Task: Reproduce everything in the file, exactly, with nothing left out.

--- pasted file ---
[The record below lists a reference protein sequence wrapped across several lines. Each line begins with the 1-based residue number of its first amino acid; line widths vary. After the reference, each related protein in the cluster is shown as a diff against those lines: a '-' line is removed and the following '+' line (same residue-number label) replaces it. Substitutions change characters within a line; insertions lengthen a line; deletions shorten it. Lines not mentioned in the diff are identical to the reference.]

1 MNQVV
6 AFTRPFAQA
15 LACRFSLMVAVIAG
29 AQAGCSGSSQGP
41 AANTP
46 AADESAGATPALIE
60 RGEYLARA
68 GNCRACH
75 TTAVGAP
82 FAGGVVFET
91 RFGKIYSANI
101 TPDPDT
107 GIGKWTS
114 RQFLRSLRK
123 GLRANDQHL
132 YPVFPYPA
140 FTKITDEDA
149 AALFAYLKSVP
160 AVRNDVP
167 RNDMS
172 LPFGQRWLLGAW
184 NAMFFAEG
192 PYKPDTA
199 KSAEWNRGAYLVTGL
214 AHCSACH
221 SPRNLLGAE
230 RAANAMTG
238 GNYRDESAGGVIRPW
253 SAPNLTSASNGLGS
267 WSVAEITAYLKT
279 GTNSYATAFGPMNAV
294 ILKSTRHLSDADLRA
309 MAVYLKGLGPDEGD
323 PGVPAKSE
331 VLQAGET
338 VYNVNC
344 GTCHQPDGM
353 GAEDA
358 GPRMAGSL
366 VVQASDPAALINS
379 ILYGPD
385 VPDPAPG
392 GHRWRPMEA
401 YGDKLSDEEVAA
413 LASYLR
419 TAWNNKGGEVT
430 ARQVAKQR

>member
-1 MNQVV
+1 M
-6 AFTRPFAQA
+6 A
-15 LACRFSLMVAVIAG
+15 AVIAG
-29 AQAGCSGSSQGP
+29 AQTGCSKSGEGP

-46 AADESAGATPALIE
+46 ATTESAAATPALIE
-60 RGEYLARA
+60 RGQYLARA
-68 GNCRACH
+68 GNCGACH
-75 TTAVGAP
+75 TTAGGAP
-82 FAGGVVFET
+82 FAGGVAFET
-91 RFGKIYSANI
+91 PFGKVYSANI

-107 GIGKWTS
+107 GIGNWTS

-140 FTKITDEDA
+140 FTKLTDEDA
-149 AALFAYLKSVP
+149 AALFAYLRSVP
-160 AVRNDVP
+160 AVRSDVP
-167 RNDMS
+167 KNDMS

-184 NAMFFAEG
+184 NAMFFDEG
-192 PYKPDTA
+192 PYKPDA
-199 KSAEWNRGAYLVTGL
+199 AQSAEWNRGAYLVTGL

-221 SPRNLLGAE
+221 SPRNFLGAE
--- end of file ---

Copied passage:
[The record below lists a reference protein sequence wrapped across several lines. Each line begins with the 1-based residue number of its first amino acid; line widths vary. After the reference, each related protein in the cluster is shown as a diff against those lines: a '-' line is removed and the following '+' line (same residue-number label) replaces it. Substitutions change characters within a line; insertions lengthen a line; deletions shorten it. Lines not mentioned in the diff are identical to the reference.]

1 MNQVV
6 AFTRPFAQA
15 LACRFSLMVAVIAG
29 AQAGCSGSSQGP
41 AANTP
46 AADESAGATPALIE
60 RGEYLARA
68 GNCRACH
75 TTAVGAP
82 FAGGVVFET
91 RFGKIYSANI
101 TPDPDT
107 GIGKWTS
114 RQFLRSLRK
123 GLRANDQHL
132 YPVFPYPA
140 FTKITDEDA
149 AALFAYLKSVP
160 AVRNDVP
167 RNDMS
172 LPFGQRWLLGAW
184 NAMFFAEG
192 PYKPDTA
199 KSAEWNRGAYLVTGL
214 AHCSACH
221 SPRNLLGAE
230 RAANAMTG
238 GNYRDESAGGVIRPW
253 SAPNLTSASNGLGS
267 WSVAEITAYLKT
279 GTNSYATAFGPMNAV
294 ILKSTRHLSDADLRA
309 MAVYLKGLGPDEGD
323 PGVPAKSE
331 VLQAGET
338 VYNVNC
344 GTCHQPDGM
353 GAEDA
358 GPRMAGSL
366 VVQASDPAALINS
379 ILYGPD
385 VPDPAPG
392 GHRWRPMEA
401 YGDKLSDEEVAA
413 LASYLR
419 TAWNNKGGEVT
430 ARQVAKQR

>member
-1 MNQVV
+1 M
-6 AFTRPFAQA
+6 A
-15 LACRFSLMVAVIAG
+15 AVIAG
-29 AQAGCSGSSQGP
+29 AQTGCSKSGEGP

-46 AADESAGATPALIE
+46 ATTESAAATPALIE
-60 RGEYLARA
+60 RGQYLARA
-68 GNCRACH
+68 GNCGACH
-75 TTAVGAP
+75 TTAGGAP
-82 FAGGVVFET
+82 FAGGVAFET
-91 RFGKIYSANI
+91 PFGKVYSANI

-107 GIGKWTS
+107 GIGNWTS

-140 FTKITDEDA
+140 FTKLTDEDA
-149 AALFAYLKSVP
+149 AALFAYLRSVP
-160 AVRNDVP
+160 AVRSDVP
-167 RNDMS
+167 KNDMS

-184 NAMFFAEG
+184 NAMFFDEG
-192 PYKPDTA
+192 PYKPDA
-199 KSAEWNRGAYLVTGL
+199 AQSAEWNRGAYLVTGL

-221 SPRNLLGAE
+221 SPRNFLGAE